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    The other is an estimation of the amount of non-farm workers lost or generated during the month. Such statistics were provided by the Bureau of Labor Statistics by examining more than 140,000 commercial companies, charities and numerous state and local agencies how many workers were on their payroll at that point during the week of the 12th month.

    The latest figures indicate that, in March, the economy shed 701,000 workers.

    However, those are very early estimates of the coronavirus effect. It’ll get even worse before it gets any better. In the last month, about 22 million workers have pursued employment benefits – out of a total population of about 160 million.

    As of 1933, only annual labour market statistics were calculated by the US. It was not until 1948 that more accurate monthly data started. Since then, as a consequence of the Federal Reserve raising funding rates to combat inflation, the highest monthly unemployment rate ever reported was 10.8 per cent in December 1982.

    When unemployment hits 25 per cent in the U.S, their economy will not suffer alone. In reality, 22 nations, including South Africa and Kenya, faced peak unemployment levels above 25 per cent prior to the pandemic, according to the CIA, which monitors statistics such as this since high unemployment often contributes to social unrest and breakdown of government.

    With policymakers continuing to operate on bailout and stimulus programs intended to alleviate the economic effects of the pandemic, it is difficult to truly predict how high unemployment would lead. Such actions will keep the worst from occurring.

    However, in my opinion, I do think it would be short-lived, no matter what. The economy will recover as life returns to normal, inevitably, and our pent-up appetite to eat out, buy and invest.

    Effects Of Long-Term Unemployment Depression

    Long-term unemployment depression also contributes to mental health disorders that can often become life-threatening. “The more Americans become unemployed, the more likely they are to show symptoms of impaired psychological well-being,” according to a 2013 Gallup survey.

    Psychologists have long recognized the association between unemployment and psychiatric problems such as depression, anxiety, decreased self-esteem and abuse of drugs or drug addiction.

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    The cause isn’t always clear though. Mental health problems can arise from long-term unemployment, result in long-term unemployment or the two can occur simultaneously. Those experiencing depression are more inclined to skip work, losing an estimated whopping sum of $23 billion per annum for the employers. For this cause, employers can opt to terminate an individual’s employment whose mental condition in the workforce is hindering them.

    Effects Of Long Term Unemployment Depression

    Nevertheless, researchers Anne Case and Angus Deaton noticed that “a shortage of stable, well-paying job without a college degree has caused misery, depression and social instability to mount up over time”. They noticed a rise in “suicides of despair” (or suicide-related deaths, alcohol-related illnesses, accidents, etc.) among whites aged 45-54. Each year between 1999 and 2013, the average mortality rate in this category rose by half a per cent.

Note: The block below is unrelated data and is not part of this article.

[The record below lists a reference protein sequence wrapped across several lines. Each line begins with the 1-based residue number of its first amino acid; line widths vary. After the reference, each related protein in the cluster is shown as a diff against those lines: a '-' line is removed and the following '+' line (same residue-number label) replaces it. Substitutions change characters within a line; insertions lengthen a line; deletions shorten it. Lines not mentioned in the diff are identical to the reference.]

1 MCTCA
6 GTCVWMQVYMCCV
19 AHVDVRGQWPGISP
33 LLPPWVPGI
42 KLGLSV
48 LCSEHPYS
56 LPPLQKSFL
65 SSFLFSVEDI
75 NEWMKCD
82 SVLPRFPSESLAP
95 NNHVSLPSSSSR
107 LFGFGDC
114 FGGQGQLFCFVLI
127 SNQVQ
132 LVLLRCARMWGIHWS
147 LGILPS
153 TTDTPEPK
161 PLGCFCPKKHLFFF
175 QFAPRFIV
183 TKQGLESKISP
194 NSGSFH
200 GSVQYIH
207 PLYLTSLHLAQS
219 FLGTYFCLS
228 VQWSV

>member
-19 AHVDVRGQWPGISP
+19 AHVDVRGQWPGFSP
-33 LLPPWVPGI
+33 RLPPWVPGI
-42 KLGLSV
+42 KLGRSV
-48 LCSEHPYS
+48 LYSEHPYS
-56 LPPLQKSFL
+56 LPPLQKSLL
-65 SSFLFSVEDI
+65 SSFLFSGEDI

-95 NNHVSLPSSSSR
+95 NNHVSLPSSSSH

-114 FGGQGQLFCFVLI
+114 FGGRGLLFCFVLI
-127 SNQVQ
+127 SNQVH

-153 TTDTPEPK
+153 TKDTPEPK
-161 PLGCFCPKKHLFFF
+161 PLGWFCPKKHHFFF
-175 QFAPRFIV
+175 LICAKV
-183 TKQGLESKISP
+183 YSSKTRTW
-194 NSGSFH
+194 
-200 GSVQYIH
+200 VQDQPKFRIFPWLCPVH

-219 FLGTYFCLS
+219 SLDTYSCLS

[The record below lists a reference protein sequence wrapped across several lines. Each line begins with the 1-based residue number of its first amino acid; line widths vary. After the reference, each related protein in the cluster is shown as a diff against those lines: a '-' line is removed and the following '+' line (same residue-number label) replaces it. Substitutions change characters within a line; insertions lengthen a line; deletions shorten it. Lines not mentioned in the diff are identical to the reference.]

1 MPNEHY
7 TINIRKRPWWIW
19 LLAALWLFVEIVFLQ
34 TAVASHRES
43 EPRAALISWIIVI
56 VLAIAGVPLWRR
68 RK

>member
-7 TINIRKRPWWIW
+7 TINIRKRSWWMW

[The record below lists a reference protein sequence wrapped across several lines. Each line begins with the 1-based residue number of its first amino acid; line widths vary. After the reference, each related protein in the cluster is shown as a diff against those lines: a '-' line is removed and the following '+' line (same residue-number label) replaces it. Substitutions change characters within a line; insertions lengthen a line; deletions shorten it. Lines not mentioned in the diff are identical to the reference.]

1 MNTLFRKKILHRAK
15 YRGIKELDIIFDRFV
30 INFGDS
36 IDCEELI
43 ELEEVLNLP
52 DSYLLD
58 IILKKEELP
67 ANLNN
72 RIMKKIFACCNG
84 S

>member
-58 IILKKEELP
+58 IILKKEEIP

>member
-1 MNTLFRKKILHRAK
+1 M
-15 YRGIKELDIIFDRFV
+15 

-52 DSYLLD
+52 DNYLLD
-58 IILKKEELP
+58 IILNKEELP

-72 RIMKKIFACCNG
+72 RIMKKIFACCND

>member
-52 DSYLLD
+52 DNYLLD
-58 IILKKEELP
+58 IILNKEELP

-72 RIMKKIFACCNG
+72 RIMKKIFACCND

This corresponds with the American working class decline, and is an abnormal pattern. In most countries, mortality rates typically fall over time for all groups. In addition, mortality rates for American adults with college degrees are declining as they are usually supposed to.

    Allowing the continuation of long-term unemployment keeps the American economy from achieving its maximum capacity, as many long-term unemployed workers are not only eager but still eligible to function. The External relation from the Economic Policy Institute reported that long-term unemployment rates were high for citizens of all ages, educational levels, ethnic backgrounds and industries. This finding reveals that thousands of talented people that might actually be willing to contribute to the U.S. workforce are being forced away due to barriers to jobs and other broader, systemic problems that are beyond their reach of the American job market.

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    The consequence of long-term unemployment depression often stretches far past the individual who feels it directly. One point to remember is that there is a whole network of people who struggle as a consequence with any person who is facing long-term unemployment depression. The family, the mother, the kids, these are kind of collateral victims – they are casualties of this almost as much as the job seeker.

    Long-term unemployment depression disrupts life: it means dislocation, it means needing to sell houses, it means having to use the money that you should have earned for college education or savings for your family. It involves asking people who are closest to you for the money. So, there is certainly an effect beyond the unemployed individual.

    Given the dynamic and persistent existence of long-term unemployment depression and the deep-rooted impact on its victims, cooperation between social workers, non-profit organizations, policy agencies, and the general population could be critical in eventually creating a major dent in America’s long-term unemployment.

    Sources:

    1. https://www.glassdoor.com/blog/dealing-unemployment-depression/
    2. https://medicalxpress.com/news/2016-08-explores-unemployment-depression-links.html
    3. https://www.iwh.on.ca/summaries/issue-briefing/unemployment-and-mental-health
    4. https://theconversation.com/how-high-will-unemployment-go-during-the-great-depression-1-in-4-americans-were-out-of-work-135508
    The medical information provided in this article is provided as an information resource only. This information does not create any patient-physician relationship and should not be used as a substitute for professional diagnosis and treatment.
    About Ochemba Callistus Chinedu 131 Articles
    "Ochemba Callistus Chinedu is a certified Medical Laboratory Scientist (B.MLS). Currently, He is a Certified SEO Manager, Content writer/developer and founder of Nedufy: www.nedufy.com. He enjoys reading, writing, travelling, general health, and learning new things."